I’m going off the grid until early January. I wish you all the very best for 2017. Regular blogging will resume in January.
Check out this story from the Associated Press looking at the diverging political successes of President Obama and down ballot congressional and state Democrats. This is the dynamic of the past eight years that Democrats are trying to reverse, starting with the election of the next Democratic National Committee chair in February, followed by a series of congressional special elections and state legislative and gubernatorial races later on in 2017.
NARAL Pro-Choice America president Ilyse Hogue officially announced her decision not to run for Democratic National Committee chair, and concluded that she’d be better off working in conjunction with the Democratic Party from the outside: “With so much on the line, I believe we need not just a strong party and party leader, but also equally strong leadership outside the party structure.” She also added, “We’ll look to a new DNC Chair to rebuild the concert hall, we will need lots of leadership from outside the party to help write and perform the music.”
Pew Research Center published the results of a post-election/end of the year poll earlier this week. This particular statistic surprised me:
The headline: More Clinton voters regret their vote than Trump voters, though not as many as Johnson voters. I’m sure those numbers would be different if Clinton had won and Trump had lost. Beyond this, another statistic:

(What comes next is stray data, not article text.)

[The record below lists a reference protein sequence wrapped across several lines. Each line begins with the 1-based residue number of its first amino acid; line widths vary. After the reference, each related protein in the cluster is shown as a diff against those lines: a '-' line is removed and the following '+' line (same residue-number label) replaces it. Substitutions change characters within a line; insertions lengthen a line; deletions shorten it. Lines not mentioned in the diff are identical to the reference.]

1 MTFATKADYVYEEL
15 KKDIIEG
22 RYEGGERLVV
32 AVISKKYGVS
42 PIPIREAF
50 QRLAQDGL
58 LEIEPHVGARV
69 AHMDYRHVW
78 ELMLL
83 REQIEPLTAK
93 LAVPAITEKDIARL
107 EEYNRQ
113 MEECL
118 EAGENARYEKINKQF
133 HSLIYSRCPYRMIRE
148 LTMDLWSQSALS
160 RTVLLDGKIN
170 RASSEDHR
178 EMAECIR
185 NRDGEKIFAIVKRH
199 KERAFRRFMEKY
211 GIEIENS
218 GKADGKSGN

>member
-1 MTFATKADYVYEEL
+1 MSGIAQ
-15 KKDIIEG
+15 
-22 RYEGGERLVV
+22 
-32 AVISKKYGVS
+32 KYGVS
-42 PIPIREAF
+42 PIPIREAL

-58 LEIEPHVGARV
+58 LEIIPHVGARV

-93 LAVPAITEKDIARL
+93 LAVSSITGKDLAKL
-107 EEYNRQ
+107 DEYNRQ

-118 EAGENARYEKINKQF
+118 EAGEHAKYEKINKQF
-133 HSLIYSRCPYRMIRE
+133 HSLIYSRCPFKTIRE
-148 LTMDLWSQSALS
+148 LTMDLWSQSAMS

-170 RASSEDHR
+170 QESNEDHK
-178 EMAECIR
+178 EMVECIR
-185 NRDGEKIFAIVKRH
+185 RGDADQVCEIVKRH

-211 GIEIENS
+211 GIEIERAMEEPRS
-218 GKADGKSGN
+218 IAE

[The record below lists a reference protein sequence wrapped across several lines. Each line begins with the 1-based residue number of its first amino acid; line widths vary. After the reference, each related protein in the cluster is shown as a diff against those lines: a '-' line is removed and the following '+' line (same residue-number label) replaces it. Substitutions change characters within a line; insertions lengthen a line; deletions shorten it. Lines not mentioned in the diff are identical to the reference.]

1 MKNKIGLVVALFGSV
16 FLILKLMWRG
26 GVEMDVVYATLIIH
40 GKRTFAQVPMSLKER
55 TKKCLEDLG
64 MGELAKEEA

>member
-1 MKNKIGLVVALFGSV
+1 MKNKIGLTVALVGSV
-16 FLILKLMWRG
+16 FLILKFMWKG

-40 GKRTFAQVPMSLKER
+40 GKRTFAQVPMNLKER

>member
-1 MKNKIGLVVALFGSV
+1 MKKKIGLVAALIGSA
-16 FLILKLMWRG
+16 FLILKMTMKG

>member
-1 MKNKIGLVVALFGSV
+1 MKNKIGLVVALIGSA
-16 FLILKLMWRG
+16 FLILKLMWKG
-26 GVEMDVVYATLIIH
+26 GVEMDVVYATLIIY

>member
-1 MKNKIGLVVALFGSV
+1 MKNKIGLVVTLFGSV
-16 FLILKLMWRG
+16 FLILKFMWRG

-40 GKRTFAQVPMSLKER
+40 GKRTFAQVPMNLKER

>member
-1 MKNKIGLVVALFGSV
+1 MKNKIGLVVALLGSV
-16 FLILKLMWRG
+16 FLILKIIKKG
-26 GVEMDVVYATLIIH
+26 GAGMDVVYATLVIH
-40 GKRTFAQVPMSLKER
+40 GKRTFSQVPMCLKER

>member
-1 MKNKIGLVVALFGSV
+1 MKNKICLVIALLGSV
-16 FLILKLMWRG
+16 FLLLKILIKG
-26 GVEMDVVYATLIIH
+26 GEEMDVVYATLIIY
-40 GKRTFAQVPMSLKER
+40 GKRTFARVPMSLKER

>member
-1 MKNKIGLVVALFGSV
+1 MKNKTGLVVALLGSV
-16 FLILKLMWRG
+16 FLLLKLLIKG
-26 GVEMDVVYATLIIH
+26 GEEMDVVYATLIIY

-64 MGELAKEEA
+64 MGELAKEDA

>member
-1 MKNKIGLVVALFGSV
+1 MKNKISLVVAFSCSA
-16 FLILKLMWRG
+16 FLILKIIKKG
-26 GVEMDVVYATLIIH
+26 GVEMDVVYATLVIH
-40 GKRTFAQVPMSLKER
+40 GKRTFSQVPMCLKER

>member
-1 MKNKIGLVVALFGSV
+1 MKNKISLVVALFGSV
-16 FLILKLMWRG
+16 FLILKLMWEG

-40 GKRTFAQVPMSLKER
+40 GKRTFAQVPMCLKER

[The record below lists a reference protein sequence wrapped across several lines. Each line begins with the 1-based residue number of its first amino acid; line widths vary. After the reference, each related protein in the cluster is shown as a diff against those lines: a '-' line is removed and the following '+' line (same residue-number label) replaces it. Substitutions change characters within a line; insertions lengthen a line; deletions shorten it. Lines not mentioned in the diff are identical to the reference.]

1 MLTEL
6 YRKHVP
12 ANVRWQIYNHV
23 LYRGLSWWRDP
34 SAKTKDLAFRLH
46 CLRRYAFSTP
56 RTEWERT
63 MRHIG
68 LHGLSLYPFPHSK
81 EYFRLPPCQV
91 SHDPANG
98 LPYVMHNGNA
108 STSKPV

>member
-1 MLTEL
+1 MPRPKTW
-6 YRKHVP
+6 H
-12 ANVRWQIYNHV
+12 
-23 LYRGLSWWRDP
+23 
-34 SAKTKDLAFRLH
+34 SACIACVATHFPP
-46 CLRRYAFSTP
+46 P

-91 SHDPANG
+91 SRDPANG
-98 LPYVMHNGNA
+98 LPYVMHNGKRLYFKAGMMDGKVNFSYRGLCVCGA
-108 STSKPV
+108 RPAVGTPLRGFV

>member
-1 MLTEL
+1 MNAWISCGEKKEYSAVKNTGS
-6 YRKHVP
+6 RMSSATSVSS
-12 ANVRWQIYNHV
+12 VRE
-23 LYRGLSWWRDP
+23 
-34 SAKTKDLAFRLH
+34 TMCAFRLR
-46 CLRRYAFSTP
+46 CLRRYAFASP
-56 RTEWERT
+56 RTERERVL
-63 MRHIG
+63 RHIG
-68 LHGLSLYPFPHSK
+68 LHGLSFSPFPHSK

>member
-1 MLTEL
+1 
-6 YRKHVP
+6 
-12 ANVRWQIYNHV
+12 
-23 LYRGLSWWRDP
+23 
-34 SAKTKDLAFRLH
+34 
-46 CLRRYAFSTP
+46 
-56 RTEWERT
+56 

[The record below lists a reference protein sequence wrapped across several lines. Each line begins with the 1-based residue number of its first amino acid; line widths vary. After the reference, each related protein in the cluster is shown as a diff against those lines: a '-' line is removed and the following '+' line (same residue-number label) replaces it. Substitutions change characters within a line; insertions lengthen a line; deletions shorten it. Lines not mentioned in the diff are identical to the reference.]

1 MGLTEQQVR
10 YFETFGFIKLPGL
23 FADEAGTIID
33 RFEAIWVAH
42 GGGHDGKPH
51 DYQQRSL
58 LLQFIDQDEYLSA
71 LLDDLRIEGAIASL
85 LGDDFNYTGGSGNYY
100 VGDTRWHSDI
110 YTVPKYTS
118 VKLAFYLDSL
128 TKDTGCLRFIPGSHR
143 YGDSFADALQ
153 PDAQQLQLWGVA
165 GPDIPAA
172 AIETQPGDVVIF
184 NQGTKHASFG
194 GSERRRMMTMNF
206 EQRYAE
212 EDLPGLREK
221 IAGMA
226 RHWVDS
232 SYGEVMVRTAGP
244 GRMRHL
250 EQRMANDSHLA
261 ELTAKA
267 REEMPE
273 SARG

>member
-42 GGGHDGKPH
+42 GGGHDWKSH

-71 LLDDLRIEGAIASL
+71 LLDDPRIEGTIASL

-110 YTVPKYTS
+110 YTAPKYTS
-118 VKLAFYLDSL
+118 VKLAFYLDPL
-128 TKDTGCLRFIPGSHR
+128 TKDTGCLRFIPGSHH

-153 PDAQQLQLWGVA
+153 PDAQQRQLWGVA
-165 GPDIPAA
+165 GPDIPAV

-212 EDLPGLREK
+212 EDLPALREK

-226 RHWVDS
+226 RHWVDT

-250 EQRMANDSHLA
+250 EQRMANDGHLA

The entire findings of the poll are well worth reading. These nonvoter figures are fascinating and disturbing for both parties as they regroup in the wake of the election and try to figure out how they can get these nonvoters to turn out for their candidates in future elections.
Also, these figures on how partisans from both left and right view the two major parties:
All images/graphs from Pew Research Center.
Tom Perez’s campaign for Democratic National Committee chairman announced four big gets today: governors John Hickenlooper (Colorado), John Bel Edwards (Louisiana), Gina Raimondo (Rhode Island) and Terry McAuliffe (Virginia).
CNN’s Marshall Cohen points out the significance of the endorsements:
Some context: Two of those states (Colorado and Virginia) are considered swing states but have been Democratic success stories over the course of the past decade in statewide and presidential elections. Rhode Island is in reliably Democratic New England. Louisiana – which has elected statewide Democrats in the past but has turned more Republican in recent years – is probably the most surprising endorsement of the bunch. Democrat Foster Campbell just lost the run-off race for the Louisiana Senate seat a few weeks ago.
Outgoing Senate minority leader Harry Reid didn’t hold anything back in this interview with Nevada Public Radio:
Caller Jack wanted to know about the Democratic Party’s chances in 2018:
I believe one of the failures of Democratic Party has been the Democratic National Committee, the DNC, has been worthless. They do nothing to help state parties. That should be the main goal they have. I developed everything in Nevada on my own. Their help was relatively meaningless.
So, I would hope that they would choose a chair of the Democratic Party who is a full-time person. Not someone like we had with that congresswoman from Florida, who was a full-time congresswoman and a part time chair of the DNC.
We need a full time DNC chair and what they should do – they can take my model if they want – it’s not rocket science. It doesn’t take a lot of brain power to figure out what needs to be done. They should take a few states every election cycle, maybe three maybe four, and help them develop the infrastructure for good state party organization.
Nevada was one of the few bright spots for Democrats on Election Day. State Democrats ran the table and won the presidential race, the Senate race, two House of Representatives races, and retook control of both chambers in the state legislature, which they had lost in 2014.